Medal keeps giving

PAUL FRIESEN -- Winnipeg Sun

, Last Updated: 7:27 AM ET

CALGARY -- If she could, Clara Hughes would probably allow every single person in Canada to touch her Olympic gold medal.

You'll have to get in line, though. And don't expect to elbow your way to the front.

That spot is taken by her grandmother in Winnipeg, a feisty lady named Dodie Lester, who helped give Hughes her red hair and her competitive fire.

"I can't wait to show her these medals," Hughes, finally back on Canadian soil, told the Sun here yesterday. "She's almost blind. She has just 5% vision. I can just see her holding the medals and feeling them, the texture of them, the weight of them. I can't wait to see her with them in her hand."

The Winnipeg-born Hughes won gold and silver at the Turin Winter Games, making history in the process: she's the first athlete in the world with multiple medals from both Summer and Winter Olympics.

But it's her last one, a gold in the 5,000 metres, Feb. 25, that seems to be taking on a life of its own. This is the medal that keeps on giving.

Immediately after winning it, Hughes announced she was donating $10,000 of her own money to a children's charity called Right to Play.

At the same time, she challenged Canadians to donate what they could to the organization, which helps kids in Third World countries get involved in sports.

Less than three weeks later, pledges have reached some $240,000.

"When I got on-line (righttoplay.com), I just couldn't believe it," said Hughes, who'd been on vacation with her husband in Arizona. "It's a pretty special time in my life."

She was blown away all over again when she began opening her mail and found a letter from Manitoba Premier Gary Doer, pledging $50,000 to the cause.

"It made me so happy to see the leadership Manitoba is showing," Hughes said. "It's fantastic. It's a leadership role in what the other provinces can do (yes, there's a challenge in there)."

'AMAZING'

If being an Olympic champion hadn't sunk in before, it sure has now.

"It's amazing," Hughes said. "But at the same time, I'm more proud of what I've done with this medal. That is the most important thing for me. This medal is for me to share with people, to share with everyone that wants to see it or wear it or just have a part of it, having seen the race."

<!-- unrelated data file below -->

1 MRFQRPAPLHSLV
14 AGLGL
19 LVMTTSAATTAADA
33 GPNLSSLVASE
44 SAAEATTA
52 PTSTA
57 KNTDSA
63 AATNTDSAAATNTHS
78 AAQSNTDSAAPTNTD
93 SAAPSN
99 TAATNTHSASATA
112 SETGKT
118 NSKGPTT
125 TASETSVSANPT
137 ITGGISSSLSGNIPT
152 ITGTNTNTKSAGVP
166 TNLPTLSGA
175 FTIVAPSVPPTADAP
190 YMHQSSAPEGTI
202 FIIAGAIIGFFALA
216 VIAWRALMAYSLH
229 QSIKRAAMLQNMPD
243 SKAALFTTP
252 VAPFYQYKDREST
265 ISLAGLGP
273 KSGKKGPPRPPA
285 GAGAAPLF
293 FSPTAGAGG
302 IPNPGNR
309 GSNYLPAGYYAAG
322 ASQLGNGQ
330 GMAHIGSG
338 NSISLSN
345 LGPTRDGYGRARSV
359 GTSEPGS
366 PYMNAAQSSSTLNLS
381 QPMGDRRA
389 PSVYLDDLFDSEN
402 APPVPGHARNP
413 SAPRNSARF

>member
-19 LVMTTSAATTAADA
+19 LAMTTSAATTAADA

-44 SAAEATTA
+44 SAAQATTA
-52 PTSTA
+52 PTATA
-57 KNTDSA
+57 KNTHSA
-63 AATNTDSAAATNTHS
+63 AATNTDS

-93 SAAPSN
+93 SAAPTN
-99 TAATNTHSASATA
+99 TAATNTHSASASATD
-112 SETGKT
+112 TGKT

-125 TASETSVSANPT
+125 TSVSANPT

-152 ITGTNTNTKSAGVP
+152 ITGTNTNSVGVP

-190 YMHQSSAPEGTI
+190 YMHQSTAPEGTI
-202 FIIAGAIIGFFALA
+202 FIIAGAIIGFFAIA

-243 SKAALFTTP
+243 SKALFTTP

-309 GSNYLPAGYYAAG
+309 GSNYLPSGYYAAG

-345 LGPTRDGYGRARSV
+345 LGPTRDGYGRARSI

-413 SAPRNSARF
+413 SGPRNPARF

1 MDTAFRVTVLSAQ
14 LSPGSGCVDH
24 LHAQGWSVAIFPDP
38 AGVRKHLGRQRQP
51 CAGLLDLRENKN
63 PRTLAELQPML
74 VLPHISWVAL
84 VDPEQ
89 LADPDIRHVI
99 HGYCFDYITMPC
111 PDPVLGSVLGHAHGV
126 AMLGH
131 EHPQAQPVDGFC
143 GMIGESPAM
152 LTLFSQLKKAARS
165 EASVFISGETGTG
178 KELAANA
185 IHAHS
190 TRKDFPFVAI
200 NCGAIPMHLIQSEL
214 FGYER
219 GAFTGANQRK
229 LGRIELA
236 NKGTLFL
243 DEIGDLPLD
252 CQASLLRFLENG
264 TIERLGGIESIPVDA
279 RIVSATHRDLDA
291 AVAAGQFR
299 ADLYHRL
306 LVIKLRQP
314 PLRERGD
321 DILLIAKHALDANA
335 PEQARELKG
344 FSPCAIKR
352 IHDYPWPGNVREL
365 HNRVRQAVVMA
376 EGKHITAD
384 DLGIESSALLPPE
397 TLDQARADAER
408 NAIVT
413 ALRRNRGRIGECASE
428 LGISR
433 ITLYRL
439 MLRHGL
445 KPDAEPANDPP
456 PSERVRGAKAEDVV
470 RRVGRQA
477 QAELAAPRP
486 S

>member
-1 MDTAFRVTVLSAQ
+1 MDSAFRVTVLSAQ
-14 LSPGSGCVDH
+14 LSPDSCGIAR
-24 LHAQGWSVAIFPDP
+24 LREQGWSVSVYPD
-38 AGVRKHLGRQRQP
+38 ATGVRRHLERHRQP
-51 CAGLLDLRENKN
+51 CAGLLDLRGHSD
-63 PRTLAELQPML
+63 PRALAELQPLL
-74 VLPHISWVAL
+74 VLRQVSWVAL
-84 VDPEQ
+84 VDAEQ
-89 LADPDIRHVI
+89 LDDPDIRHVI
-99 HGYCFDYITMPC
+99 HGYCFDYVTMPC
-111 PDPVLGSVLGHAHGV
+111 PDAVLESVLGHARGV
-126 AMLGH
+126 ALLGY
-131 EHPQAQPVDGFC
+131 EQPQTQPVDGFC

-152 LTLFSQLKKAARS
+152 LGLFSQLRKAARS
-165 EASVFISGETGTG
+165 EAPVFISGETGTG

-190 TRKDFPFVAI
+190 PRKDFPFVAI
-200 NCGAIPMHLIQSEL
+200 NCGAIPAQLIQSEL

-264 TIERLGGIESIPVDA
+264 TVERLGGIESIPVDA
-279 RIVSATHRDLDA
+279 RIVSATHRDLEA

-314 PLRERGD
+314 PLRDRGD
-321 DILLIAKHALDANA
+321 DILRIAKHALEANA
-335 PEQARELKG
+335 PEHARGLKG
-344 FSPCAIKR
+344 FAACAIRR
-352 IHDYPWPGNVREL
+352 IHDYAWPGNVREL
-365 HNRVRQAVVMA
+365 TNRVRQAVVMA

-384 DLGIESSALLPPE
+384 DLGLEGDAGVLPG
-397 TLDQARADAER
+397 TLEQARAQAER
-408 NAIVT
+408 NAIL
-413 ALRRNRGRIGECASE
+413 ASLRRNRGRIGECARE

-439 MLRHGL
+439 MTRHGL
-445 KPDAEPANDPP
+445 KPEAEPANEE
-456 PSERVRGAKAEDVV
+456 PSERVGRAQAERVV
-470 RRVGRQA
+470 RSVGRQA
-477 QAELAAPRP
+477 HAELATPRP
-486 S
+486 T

Like the two little girls who sent her an envelope from Nepean, Ont., containing pictures they drew of Hughes, complete with orange pig-tails, and a note from their mom saying they emptied their piggy-bank for kids they've never met.

Like the little girl Hughes knows in Hamilton, Ont., a girl also named Clara (her parents named her after Hughes). When Hughes collapsed in pain after her race, little Clara was petting her TV screen, hoping her Olympic hero was all right.

Like Hughes' kindergarten teacher back at Lord Selkirk School, who sends Hughes a letter after every Olympics.

"She sent me a really nice card," Hughes said. "It was just really, really special. I always remember where I came from. I never forget my roots."

Like her old high school principal, who keeps in touch via e-mail, and all the students at Elmwood High, where they've named an award after their famous grad.

Hughes' message to them, and everybody in her old stomping grounds: "You know what? You can do anything. If you have the determination, the drive and the tenacity you can really do anything. That's what this medal represents for me, as well."

All this, for a medal that's not even three weeks old.

"What I have is the memory of what I did with that medal," Hughes said. "That will be with me the rest of my life."

Like we said, it just keeps on giving.


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